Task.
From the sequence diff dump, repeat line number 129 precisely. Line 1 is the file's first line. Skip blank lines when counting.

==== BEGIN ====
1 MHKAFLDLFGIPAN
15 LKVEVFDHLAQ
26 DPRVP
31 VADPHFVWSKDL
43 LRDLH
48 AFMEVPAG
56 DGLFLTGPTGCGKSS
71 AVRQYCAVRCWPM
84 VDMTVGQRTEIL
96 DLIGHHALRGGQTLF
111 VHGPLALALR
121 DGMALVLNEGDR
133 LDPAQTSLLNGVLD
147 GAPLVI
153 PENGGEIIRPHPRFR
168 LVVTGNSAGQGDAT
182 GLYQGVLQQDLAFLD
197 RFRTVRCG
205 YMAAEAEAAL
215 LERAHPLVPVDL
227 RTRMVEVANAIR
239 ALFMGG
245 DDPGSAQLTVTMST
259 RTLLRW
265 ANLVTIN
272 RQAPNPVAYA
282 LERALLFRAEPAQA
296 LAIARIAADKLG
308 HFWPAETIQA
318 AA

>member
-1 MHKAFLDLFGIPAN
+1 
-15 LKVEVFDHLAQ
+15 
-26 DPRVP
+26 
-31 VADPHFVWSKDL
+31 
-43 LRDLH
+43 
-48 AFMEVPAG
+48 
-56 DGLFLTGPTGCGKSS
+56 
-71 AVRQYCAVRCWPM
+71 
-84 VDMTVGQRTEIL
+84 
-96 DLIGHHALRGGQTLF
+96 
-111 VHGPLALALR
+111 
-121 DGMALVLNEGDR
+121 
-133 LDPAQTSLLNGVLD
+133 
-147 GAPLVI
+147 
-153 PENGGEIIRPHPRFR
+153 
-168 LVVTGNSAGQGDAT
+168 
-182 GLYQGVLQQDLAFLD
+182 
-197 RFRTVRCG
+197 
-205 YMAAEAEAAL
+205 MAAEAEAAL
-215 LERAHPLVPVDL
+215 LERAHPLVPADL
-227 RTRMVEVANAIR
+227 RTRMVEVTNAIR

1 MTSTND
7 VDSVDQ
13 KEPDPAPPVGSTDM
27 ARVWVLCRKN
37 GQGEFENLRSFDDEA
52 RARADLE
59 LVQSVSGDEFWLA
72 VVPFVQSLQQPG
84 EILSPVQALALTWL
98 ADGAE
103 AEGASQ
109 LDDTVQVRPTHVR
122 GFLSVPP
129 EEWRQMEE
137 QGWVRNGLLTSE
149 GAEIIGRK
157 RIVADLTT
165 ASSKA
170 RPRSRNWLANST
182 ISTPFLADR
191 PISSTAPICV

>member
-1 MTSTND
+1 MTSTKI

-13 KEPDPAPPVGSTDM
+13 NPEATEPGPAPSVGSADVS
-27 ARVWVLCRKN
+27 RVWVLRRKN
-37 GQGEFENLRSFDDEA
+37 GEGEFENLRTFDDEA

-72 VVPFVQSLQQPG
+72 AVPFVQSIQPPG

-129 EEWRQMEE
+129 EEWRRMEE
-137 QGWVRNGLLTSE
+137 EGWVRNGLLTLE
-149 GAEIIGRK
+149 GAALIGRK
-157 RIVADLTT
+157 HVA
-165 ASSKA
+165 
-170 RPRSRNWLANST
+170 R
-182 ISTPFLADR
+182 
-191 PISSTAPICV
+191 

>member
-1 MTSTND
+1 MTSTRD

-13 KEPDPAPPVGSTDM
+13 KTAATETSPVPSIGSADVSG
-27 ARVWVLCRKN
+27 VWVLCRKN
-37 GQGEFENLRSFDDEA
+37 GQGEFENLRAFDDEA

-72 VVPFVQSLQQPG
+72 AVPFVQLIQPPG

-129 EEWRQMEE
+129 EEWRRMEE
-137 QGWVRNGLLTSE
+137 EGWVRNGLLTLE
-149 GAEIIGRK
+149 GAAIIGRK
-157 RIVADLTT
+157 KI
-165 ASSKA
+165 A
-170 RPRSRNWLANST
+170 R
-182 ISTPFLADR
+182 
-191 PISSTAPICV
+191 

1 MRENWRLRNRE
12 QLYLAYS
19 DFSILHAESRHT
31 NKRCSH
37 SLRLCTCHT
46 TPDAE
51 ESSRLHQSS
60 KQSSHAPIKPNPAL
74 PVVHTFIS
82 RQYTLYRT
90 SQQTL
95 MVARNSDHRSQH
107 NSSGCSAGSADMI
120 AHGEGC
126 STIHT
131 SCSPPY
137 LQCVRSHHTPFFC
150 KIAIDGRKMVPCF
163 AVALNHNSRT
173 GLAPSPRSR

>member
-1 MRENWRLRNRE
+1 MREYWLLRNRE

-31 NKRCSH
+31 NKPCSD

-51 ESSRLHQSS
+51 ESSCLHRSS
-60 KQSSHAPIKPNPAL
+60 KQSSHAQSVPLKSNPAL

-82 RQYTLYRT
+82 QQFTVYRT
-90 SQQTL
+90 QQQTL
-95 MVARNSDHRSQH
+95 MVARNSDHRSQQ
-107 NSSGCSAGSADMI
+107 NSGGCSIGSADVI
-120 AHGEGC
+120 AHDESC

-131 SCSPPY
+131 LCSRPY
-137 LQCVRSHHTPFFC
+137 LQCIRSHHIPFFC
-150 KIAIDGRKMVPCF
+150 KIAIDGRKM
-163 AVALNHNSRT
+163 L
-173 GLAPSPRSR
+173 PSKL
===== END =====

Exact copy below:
-37 GQGEFENLRSFDDEA